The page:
Under the direction of Latha Venkataraman, an associate professor at the university, the team believes their discovery will have real world technology aapplications for minute, nanoscale devices.
The illustration of the molecule shows a “non trivial” rectification ratio overloaid on the raw current versus voltage data.
Venkataraman said that the single molecule diode has a high rectification and a high “on” current of around 0.1 micro amps.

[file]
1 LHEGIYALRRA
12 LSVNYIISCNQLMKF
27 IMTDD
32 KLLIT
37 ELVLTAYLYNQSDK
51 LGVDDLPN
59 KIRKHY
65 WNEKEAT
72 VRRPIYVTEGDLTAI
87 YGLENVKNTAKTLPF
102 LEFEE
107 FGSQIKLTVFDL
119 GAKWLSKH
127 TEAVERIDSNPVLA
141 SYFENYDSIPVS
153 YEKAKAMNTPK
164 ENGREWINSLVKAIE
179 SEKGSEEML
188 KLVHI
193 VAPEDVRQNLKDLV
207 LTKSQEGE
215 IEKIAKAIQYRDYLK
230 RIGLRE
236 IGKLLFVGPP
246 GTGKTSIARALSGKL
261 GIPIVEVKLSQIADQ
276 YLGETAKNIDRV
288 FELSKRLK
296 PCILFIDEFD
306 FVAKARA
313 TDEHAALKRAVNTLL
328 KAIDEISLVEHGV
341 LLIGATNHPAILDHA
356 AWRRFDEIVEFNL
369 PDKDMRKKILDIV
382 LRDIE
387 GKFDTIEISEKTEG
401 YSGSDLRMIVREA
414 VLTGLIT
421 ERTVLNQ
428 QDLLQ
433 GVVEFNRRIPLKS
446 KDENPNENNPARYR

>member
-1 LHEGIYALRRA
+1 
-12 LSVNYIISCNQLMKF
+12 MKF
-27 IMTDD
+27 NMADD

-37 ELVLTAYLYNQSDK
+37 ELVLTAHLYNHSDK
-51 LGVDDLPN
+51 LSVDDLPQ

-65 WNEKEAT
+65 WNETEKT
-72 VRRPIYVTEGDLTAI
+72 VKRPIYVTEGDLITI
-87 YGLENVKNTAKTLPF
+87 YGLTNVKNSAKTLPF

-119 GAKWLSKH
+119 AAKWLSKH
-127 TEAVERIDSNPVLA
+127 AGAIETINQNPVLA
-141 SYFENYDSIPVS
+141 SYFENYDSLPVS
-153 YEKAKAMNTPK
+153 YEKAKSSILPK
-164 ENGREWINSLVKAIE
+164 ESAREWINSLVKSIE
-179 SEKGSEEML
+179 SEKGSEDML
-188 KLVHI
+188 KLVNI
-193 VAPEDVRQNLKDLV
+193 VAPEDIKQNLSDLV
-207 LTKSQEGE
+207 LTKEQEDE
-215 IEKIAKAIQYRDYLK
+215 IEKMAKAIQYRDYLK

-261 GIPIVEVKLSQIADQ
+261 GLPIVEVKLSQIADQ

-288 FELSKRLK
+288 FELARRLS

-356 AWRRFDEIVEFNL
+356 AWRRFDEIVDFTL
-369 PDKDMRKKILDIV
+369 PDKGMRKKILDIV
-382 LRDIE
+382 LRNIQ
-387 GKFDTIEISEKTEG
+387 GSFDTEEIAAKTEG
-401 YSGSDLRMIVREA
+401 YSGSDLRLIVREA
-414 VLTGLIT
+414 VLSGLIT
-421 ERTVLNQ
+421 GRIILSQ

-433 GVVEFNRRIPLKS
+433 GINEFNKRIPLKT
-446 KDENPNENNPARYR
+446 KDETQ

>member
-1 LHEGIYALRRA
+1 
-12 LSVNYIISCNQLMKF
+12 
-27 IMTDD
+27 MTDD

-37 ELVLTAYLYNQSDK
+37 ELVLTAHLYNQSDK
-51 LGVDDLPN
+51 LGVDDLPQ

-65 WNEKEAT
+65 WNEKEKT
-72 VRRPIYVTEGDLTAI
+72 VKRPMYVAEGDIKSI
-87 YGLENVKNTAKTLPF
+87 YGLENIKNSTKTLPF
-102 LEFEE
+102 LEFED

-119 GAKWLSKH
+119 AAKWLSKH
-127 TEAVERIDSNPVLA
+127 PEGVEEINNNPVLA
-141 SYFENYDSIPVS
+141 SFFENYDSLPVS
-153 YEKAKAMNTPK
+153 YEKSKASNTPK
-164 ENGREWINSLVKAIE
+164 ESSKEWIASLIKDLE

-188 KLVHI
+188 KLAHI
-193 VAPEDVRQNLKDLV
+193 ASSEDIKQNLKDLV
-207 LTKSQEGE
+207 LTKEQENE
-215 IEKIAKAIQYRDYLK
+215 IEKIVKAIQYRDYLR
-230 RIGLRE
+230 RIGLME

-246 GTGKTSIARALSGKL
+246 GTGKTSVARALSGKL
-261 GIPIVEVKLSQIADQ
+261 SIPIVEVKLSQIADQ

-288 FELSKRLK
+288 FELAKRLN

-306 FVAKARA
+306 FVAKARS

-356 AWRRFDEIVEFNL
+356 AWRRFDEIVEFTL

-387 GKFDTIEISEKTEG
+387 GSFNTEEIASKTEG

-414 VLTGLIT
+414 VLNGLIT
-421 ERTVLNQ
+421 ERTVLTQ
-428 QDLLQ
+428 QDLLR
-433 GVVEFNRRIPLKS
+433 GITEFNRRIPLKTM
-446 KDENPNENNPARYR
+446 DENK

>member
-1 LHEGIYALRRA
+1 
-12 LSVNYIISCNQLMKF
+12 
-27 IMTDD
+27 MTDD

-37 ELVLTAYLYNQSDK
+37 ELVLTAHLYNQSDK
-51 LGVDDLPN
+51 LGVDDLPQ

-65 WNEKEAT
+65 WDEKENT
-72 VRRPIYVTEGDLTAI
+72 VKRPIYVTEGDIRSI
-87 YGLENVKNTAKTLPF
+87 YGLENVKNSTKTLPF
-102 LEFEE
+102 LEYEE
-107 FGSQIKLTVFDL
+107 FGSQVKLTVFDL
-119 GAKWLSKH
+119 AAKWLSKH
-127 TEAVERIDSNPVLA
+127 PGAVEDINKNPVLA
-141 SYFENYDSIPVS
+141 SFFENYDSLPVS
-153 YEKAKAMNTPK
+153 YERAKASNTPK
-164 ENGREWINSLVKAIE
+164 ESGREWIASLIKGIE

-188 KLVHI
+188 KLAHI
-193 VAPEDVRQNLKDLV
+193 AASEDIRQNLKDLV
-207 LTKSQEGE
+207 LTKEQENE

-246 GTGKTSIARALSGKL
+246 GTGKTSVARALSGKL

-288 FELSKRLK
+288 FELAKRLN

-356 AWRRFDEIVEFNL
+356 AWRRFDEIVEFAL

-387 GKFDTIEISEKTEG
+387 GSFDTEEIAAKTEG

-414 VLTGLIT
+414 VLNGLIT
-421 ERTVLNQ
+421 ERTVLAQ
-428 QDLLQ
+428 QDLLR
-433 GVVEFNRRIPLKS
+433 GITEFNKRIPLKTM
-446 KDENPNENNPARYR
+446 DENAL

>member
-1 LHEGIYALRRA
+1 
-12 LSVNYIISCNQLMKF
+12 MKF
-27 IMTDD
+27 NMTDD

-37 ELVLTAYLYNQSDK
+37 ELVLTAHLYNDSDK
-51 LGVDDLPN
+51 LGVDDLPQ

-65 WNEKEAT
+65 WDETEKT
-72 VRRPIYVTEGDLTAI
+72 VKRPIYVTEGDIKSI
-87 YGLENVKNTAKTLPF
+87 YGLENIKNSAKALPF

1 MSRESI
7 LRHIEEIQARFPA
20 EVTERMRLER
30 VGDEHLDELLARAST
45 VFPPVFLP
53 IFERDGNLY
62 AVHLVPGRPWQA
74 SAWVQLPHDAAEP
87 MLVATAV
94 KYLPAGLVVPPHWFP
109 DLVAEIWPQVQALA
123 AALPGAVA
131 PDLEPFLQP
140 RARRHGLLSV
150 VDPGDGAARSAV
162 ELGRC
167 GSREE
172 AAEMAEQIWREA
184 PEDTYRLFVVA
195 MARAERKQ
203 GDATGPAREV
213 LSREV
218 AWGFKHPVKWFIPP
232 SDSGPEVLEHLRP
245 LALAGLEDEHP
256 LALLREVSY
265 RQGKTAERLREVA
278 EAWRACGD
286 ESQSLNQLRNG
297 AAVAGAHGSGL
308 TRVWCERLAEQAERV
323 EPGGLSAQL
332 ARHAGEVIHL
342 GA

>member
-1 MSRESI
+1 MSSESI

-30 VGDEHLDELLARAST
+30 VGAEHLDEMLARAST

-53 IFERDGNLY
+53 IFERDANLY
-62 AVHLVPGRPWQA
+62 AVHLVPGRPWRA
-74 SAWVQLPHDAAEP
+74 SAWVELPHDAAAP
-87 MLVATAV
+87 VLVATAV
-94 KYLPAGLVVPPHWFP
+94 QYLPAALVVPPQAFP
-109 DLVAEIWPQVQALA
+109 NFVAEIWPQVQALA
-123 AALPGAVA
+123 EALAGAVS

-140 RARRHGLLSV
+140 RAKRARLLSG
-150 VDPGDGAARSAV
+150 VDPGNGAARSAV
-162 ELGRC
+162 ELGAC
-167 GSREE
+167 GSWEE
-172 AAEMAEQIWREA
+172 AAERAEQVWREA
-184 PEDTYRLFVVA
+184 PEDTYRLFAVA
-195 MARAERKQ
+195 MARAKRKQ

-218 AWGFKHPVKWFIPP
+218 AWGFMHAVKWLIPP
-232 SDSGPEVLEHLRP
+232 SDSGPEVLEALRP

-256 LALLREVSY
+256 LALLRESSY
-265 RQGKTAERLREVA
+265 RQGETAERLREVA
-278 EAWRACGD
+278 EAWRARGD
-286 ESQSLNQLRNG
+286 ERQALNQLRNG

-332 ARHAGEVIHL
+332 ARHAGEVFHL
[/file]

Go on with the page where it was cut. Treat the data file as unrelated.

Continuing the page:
“Constructing a device where the active elements are only a single molecule has long been a tantalising dream in nanoscience.”
Well designed diodes should only let current flow in one direction and this works better through asymmetry, which the group achieved by surrounding the active molecule with an ionic solution, and using gold metal electrodes to contact the molecule itself.
The money for the research came for the US National Science Foundation, the US Department of Energy, and the Packard Foundation.